US Embassy hosts expat voter registration

Embassy tells American expats everything they need to know for voting in the country’s upcoming elections

Georgia, Maine, New York and Maryland were just a few of the states represented by expat US residents who turned up to register at a three hour voter registration event held by the US Embassy on Dag Hammarskjölds Allé in Copenhagen last Thursday.

After negotiating the gauntlet that is security at the embassy, people munched on Fritos or sipped on warm soft drinks as they waited to register at one of three computer stations or by filling out paper forms. Both methods resulted in a paper request for a ballot that was then sent via embassy mail to local election officials in the US. New laws this year required that US residents living abroad submit a Federal Post Card Application (FPCA) to receive an absentee ballot. About 60-70 US citizens living in Denmark showed up to make sure they would receive their absentee ballots in time to vote in November.

Consul John Webster was pleased with the turnout.

“This is an important election,” said Webster. “We are electing a president, all 435 House members, a third of the Senate and a handful of governors. We want to make it as easy as possible to help people to vote.”

Prospective voters plucked guides from tables decorated with red, white and blue balloons and candles, and refreshed their memories of the name of the last county in the last state they voted in while still living in the US. Young half American/half Danish voters that have never lived in the US and are casting a ballot for the first time queried embassy staff and volunteers from Democrats abroad and the Women’s Club of Denmark on the process.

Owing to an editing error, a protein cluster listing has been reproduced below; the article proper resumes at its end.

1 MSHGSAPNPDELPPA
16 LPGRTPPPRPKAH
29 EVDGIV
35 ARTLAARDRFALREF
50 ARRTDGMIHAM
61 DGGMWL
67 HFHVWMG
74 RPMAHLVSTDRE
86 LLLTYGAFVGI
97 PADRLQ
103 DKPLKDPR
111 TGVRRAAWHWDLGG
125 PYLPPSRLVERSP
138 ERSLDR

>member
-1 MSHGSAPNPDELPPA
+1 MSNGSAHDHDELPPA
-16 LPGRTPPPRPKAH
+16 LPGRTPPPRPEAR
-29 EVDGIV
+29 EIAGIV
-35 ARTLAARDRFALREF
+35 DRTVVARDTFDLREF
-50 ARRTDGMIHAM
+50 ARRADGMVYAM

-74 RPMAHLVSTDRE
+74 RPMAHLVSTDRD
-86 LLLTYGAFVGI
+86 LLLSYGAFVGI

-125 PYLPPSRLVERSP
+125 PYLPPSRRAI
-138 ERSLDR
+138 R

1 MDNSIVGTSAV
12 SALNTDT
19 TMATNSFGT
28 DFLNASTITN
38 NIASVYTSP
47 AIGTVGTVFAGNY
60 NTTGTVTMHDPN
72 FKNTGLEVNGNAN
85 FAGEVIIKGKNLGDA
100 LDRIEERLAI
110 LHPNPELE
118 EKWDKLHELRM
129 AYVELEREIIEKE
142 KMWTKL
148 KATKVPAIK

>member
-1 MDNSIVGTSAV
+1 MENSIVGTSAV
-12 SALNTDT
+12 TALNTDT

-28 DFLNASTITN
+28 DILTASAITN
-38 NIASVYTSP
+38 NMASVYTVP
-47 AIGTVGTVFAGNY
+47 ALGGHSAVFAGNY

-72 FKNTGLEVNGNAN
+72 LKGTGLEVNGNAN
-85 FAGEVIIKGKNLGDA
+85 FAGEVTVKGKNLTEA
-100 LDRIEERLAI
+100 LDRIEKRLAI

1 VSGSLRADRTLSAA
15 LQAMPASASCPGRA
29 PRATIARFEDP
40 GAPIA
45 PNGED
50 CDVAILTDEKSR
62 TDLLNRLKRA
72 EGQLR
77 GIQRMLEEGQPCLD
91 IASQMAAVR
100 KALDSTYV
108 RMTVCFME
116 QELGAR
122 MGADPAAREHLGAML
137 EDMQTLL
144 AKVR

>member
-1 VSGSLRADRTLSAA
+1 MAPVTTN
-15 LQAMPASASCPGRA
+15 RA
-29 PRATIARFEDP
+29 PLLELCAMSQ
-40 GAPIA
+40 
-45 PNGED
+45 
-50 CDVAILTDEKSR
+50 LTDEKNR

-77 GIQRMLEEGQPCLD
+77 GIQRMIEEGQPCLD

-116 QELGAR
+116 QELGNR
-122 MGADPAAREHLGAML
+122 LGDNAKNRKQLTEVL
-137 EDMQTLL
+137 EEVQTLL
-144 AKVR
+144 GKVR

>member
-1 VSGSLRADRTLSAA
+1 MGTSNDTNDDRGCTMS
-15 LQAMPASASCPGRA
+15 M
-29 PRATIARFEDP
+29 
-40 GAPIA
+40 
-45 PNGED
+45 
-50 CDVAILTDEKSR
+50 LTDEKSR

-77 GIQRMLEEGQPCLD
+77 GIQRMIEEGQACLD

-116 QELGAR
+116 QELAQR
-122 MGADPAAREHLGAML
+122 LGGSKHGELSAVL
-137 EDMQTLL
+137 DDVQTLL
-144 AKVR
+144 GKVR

“I think my dad lived in Georgia,” said a stylish young women voting for the first time. “Should I register there?”

Volunteers and staff thought that the reports coming out of both party’s conventions – the Republican’s had just wrapped up their show in Tampa, Florida and the Democrats were kicking off in Charlotte, North Carolina – reminded people that the election is just around the corner.

“We have been doing a lot of outreach to make sure that Americans in Denmark remember to exercise their right to vote, “said Webster.

Webster said the embassy has been focusing especially on students studying in Denmark that may have turned 18 and are eligible to vote for the first time. He pointed out that computer savvy young people can register without coming by the embassy for a warm Fresca online at www.FVAP.gov. Once they have printed out their FPCA and the postage paid envelope to their local officials, they can save international postage and drop it by the embassy.

Although ballots can be dropped off anytime, the embassy will be holding a ballot event on October 26. Voters can bring their completed ballots and once again take advantage of embassy mail to get them sent back to the US in time to be counted. The embassy will also help any voter that has not received their absentee ballot fill in a federal write-in ballot during the event.

“People get busy and deadlines creep up on them,” said David Miller of Democrats Abroad.

Voters with questions can contact the embassy’s voting assistance officer at 33 41 72 22 or at CopenhagenACS@state.gov .

Anyone stopping by the US Embassy should remember to leave their computers and cameras at home. They are emphatically NOT allowed inside the building and cannot even be left at the guard station. Cell phones and iPods are checked at the gate and can be picked up again when the visitor leaves.